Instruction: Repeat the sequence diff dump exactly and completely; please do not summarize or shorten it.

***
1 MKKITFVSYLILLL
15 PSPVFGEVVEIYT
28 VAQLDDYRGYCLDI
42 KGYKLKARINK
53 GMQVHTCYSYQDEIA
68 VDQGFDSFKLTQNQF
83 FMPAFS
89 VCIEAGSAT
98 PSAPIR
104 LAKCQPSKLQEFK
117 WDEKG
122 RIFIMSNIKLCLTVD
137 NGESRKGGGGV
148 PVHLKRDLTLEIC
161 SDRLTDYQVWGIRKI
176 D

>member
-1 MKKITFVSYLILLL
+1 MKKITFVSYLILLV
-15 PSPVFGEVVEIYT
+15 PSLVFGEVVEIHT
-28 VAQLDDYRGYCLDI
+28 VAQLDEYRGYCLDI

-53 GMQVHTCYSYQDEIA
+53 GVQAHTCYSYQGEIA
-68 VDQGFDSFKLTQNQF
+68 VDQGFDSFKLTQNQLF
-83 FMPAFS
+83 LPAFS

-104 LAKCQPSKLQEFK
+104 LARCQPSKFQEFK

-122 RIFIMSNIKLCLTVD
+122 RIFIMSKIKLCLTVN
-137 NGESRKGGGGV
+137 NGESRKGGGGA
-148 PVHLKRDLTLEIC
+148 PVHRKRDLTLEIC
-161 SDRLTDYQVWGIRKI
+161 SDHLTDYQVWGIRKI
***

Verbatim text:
1 MKKITFVSYLILLL
15 PSPVFGEVVEIYT
28 VAQLDDYRGYCLDI
42 KGYKLKARINK
53 GMQVHTCYSYQDEIA
68 VDQGFDSFKLTQNQF
83 FMPAFS
89 VCIEAGSAT
98 PSAPIR
104 LAKCQPSKLQEFK
117 WDEKG
122 RIFIMSNIKLCLTVD
137 NGESRKGGGGV
148 PVHLKRDLTLEIC
161 SDRLTDYQVWGIRKI
176 D

>member
-1 MKKITFVSYLILLL
+1 MKKITFVSYLILLV
-15 PSPVFGEVVEIYT
+15 PSLVFGEVVEIHT
-28 VAQLDDYRGYCLDI
+28 VAQLDEYRGYCLDI

-53 GMQVHTCYSYQDEIA
+53 GVQAHTCYSYQGEIA
-68 VDQGFDSFKLTQNQF
+68 VDQGFDSFKLTQNQLF
-83 FMPAFS
+83 LPAFS

-104 LAKCQPSKLQEFK
+104 LARCQPSKFQEFK

-122 RIFIMSNIKLCLTVD
+122 RIFIMSKIKLCLTVN
-137 NGESRKGGGGV
+137 NGESRKGGGGA
-148 PVHLKRDLTLEIC
+148 PVHRKRDLTLEIC
-161 SDRLTDYQVWGIRKI
+161 SDHLTDYQVWGIRKI